Moose and her calf atop Glen Alps
Nearly full moon over Anchorage
There is something magical about winter in Alaska. Yes, it blizzards, the temperature drops, and can become quite extreme and uncomfortable. In between the long dark days in the middle of winter, Mother Nature provides one surprise after another.
My first winter was complete with pink flip flops to showcase to those back home in Florida that one could bridge the two lifestyles. I would run outside for a brief moment to dance in the snow and snap a few quick pics. Most people were still floored that the myths about Alaska were not entirely true. I would regularly set the record straight that I did not in fact live in an igloo and it was not winter year round. My first year was spent viewing winter cautiously and enjoying mainly from the inside looking out.
In time, clear moonlit nights called me into the woods to snowshoe where it was wild and quiet. I discovered a whole other world among the snow-covered trees, glistening snow crystals, and soft crunch of the snow underneath my feet. I began to live for the night, and yearned to go in search of ice formations and vast, untracked moonlit snow. Dark shapes of moose bedding down for the night would interrupt the stillness. Shooting stars would pull my attention upward to an expansive night sky. I would stretch a blanket out in an opening of snow, and delight in the landscape of the winter night.
Skiing followed with trips into Alaska’s backcountry to explore frozen mountain lakes, thick forests, deep powder caches, and historic gold mining remnants. One cold March day, I skied for the first time across Portage Lake to the towering glacier barely visible from the road system. We closed in on the towering, icy blue glacier to explore the outlying pressure ridge cracks and unique ice formations. With nearly 100,000 glaciers in Alaska I had begun with the accessible gems of Portage Glacier and the Matanuska Glacier off the Glenn Highway. As the sun moved across the sky, the way the light hit the ice of a glacier was a marvel to me. Although the magnitude difficult to grasp, a well-etched memory was forever formed of several of the glaciers visited.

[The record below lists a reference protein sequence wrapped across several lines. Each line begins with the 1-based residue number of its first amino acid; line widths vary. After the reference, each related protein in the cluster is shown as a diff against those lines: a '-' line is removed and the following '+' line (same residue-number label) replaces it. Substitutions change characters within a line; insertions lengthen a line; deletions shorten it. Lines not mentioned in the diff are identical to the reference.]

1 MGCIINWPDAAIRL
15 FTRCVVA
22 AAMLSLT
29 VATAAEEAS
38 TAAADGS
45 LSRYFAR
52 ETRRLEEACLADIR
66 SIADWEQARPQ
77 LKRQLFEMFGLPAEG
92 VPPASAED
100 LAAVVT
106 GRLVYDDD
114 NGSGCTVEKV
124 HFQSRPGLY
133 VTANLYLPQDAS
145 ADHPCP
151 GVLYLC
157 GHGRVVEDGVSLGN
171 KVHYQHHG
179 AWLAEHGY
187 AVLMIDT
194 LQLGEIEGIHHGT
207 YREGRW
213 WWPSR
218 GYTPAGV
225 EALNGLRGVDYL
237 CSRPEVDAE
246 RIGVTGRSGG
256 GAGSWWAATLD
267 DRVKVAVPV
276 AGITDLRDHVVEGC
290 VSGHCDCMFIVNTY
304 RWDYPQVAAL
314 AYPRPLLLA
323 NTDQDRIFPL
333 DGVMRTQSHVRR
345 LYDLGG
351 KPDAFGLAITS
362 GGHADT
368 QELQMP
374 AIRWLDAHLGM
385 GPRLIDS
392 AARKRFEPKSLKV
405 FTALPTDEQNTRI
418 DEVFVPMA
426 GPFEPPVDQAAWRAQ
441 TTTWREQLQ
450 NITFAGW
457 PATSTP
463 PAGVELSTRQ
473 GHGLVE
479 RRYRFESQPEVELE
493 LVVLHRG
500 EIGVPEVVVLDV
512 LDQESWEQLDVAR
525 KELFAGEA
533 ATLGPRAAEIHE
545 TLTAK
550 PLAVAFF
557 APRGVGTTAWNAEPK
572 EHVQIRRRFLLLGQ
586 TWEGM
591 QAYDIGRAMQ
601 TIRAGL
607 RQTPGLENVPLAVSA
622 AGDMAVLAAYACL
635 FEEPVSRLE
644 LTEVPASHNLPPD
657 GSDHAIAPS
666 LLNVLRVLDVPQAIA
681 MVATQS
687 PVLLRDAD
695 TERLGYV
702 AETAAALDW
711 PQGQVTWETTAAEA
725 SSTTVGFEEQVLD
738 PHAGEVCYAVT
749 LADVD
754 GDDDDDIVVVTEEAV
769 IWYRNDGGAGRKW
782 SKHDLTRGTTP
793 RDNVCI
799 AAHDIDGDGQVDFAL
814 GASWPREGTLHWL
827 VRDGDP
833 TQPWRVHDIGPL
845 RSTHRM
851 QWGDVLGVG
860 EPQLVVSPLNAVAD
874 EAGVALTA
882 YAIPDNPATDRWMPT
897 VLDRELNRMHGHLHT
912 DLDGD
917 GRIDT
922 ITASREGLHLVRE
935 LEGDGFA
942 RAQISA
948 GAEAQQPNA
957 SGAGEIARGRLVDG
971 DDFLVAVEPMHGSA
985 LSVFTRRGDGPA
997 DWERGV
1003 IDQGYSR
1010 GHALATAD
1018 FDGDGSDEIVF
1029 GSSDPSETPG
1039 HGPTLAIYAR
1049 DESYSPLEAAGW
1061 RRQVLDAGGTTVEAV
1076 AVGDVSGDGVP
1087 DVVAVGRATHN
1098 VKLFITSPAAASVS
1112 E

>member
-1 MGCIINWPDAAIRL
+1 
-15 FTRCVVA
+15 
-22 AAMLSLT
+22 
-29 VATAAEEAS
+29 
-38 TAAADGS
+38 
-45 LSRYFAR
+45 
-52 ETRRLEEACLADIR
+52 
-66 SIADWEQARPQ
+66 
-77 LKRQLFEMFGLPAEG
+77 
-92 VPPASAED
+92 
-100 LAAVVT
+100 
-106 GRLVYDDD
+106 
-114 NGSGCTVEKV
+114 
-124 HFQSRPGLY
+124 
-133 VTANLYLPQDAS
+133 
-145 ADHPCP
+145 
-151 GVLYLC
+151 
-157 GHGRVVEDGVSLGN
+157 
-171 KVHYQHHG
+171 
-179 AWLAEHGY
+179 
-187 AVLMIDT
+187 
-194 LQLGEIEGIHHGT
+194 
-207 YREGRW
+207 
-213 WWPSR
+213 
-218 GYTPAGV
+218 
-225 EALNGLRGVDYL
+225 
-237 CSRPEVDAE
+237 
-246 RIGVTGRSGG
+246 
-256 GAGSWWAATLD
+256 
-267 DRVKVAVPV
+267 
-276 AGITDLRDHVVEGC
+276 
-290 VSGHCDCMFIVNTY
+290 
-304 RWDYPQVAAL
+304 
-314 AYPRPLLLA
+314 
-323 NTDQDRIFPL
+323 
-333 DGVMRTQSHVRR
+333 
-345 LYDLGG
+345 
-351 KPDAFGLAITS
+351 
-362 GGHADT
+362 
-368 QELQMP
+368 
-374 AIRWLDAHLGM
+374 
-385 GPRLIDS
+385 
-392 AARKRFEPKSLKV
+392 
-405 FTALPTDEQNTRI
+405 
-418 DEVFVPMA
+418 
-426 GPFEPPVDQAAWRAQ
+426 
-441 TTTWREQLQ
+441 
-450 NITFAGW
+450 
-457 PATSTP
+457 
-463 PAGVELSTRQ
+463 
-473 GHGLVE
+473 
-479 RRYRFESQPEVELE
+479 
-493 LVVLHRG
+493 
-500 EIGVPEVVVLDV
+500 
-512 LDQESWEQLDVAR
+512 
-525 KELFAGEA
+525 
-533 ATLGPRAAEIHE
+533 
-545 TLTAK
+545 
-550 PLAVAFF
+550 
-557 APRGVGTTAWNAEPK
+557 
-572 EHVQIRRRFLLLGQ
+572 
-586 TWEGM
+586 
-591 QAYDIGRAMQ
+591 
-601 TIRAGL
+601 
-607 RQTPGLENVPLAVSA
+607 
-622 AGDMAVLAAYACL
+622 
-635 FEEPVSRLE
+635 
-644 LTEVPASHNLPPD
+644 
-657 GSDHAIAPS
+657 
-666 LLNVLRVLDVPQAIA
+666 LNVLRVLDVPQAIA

As I became more comfortable with the winter elements, late night pursual for the northern lights became thrilling. Complete with hand warmers and thermoses of hot tea, there was no limit how far I would drive at midnight in search of the best viewing. I have heard people describe their first or most memorable displays vividly and with such recollection. No two displays ever seem to be identical, and the unforeseen color variations seem to dance in endlessness. The cold, dark winter nights seem to be the perfect canvas for the bright aurora to highlight the sky overhead. Ask an Alaskan how many hours they will wait patiently for the aurora to appear, and they will most likely give a smile and a story.
Alaskan winters have perhaps gained more respect from me and inspiration than other seasons. There is a transition, something unique that occurs when the snow flies and the darkness sets in. Mountains and valleys take a different shape, the night sky lights up, movement ceases, a peace overtakes the land, and a new explorer emerges. There is much yet to be discovered.
As John Hall’s Alaska gears up for the first Iditarod & Aurora Adventure tour next month, I can say that we are all proud to share winter in Alaska with our guests. Ice carvings, northern lights, dog sledding, flightseeing, snowmachining, and evening adventures are sure to create memories for all. This is the Alaska that also shapes our culture and experiences, and I look forward to sharing some firsts with many of our guests.